When both flares and cells are present and it is desired to measure both of them quantitatively, the beam will be scanned, and measurements will be taken several times, inserting and removing the polarizer.
Next let us explain the method for digitally processing the output of the photoelectric converter and calculating the flare concentration and the cell count.
First of all, if flares alone are to be measured, the mean values of the detected pulse counts which are output from the photoelectric converter at specific time intervals are calculated, and the flare concentration is calculated by substituting the mean values in a known proportional equation for the flare concentrations and pulse counts. FIG. 2 shows the proportional relationship used in this case.
The following processing is performed in cases where only a few cells are present within the measured volume in the aqueous chamber and it is desired to know their number. In these cases, the output pulse of the photoelectric converter per unit time may be plotted in a time series as shown in FIG. 3.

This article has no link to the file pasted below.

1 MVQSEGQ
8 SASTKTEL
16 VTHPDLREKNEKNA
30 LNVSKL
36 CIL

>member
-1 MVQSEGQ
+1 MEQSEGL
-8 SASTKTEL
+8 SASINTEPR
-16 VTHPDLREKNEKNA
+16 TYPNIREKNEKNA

If, for example, the unit which is scanned has a volume of 1 mm3 inside the aqueous chamber, it will be possible to find the quantity of cells within the unit of volume measured by counting the number of peaks in FIG. 3 which occur during the time of measurement.
In cases where a number of cells are always present in the volume measured, the pulse counts may be plotted in a time series in the same way, as is shown in FIG. 4. In cases such as this where a number of cells are present, counting the number of peaks will not give a measured value of the number of cells. However, no matter how many cells are present within the volume measured, since there is a predetermined scattering intensity per cell, there will be a proportional relationship such as that shown in FIG. 5 between the cell count and the scattering intensity (the count value). Consequently, analysis in this region can be performed by calculating the mean of the count values per time units and then calculating the number of cells by substituting the mean in a known proportional equation for the cell counts and the count value.